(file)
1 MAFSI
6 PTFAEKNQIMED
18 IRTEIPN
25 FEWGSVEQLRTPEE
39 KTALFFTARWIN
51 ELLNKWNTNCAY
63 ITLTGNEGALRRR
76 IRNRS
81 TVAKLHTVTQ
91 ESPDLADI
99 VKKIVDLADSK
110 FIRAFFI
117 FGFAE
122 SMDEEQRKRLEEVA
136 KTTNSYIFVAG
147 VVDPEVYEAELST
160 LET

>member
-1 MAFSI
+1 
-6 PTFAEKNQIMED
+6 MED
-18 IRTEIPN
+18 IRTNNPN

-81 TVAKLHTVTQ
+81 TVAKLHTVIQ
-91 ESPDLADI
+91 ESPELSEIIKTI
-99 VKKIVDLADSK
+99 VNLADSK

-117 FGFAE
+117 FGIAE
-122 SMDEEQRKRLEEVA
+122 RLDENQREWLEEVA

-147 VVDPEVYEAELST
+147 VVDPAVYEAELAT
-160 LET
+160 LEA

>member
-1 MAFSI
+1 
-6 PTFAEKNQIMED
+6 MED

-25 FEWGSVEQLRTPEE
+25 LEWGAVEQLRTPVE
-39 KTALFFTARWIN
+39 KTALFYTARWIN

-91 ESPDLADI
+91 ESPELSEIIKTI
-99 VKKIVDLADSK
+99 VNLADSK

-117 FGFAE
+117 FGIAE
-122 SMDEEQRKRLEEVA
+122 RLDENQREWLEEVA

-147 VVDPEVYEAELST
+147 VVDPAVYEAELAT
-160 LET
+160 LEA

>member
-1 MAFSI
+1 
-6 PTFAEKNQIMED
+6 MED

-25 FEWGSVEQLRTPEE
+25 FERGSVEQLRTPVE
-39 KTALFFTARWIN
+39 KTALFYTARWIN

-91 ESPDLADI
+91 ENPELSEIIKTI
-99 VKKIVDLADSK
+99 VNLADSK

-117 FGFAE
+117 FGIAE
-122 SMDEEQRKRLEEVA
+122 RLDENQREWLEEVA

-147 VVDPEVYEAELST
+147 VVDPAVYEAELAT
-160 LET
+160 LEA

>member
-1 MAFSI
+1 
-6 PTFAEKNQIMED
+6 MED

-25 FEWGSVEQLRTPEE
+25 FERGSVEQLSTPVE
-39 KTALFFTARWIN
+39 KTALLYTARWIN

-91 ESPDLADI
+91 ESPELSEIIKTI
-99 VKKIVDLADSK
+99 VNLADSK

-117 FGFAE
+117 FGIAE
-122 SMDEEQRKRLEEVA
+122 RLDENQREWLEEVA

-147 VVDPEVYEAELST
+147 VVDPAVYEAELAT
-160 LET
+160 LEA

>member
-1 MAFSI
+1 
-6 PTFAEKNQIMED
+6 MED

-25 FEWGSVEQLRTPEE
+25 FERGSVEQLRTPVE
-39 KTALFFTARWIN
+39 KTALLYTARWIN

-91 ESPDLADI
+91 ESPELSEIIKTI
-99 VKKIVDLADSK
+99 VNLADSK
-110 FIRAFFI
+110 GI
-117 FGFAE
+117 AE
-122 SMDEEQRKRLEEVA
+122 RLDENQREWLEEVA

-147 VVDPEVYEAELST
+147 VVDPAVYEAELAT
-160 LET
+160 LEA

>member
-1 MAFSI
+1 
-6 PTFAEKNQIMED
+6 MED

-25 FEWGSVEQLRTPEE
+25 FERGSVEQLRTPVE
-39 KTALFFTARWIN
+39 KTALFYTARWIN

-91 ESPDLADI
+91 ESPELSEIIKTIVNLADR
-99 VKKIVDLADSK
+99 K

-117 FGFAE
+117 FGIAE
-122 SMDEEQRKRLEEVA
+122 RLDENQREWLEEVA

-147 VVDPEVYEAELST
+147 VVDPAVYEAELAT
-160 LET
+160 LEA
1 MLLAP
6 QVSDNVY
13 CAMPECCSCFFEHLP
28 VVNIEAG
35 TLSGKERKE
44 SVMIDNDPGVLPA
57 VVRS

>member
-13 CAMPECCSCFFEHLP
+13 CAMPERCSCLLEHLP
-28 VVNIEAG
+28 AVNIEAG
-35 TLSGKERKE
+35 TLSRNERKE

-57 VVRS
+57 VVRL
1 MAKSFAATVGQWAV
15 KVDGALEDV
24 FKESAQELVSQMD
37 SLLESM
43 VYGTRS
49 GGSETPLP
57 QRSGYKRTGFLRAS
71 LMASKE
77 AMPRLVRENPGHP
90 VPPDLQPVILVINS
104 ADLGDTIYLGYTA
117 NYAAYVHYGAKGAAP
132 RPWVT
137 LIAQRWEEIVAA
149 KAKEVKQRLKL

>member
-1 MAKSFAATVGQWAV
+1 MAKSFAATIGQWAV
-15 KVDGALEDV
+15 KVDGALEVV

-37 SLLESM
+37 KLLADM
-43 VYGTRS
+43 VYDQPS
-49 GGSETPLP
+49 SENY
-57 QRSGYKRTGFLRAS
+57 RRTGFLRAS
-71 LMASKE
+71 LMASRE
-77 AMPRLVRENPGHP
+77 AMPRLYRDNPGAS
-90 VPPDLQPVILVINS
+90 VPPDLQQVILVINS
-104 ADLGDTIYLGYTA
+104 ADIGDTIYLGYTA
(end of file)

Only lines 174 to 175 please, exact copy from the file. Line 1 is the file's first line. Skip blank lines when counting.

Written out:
132 RPWVT
137 LIAQRWEEIVAA